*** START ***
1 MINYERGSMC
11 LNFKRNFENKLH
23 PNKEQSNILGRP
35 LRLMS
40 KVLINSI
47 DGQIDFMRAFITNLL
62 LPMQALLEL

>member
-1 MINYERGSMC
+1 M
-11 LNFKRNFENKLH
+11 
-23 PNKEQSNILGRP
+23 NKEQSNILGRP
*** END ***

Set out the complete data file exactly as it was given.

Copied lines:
1 MINYERGSMC
11 LNFKRNFENKLH
23 PNKEQSNILGRP
35 LRLMS
40 KVLINSI
47 DGQIDFMRAFITNLL
62 LPMQALLEL

>member
-1 MINYERGSMC
+1 M
-11 LNFKRNFENKLH
+11 
-23 PNKEQSNILGRP
+23 NKEQSNILGRP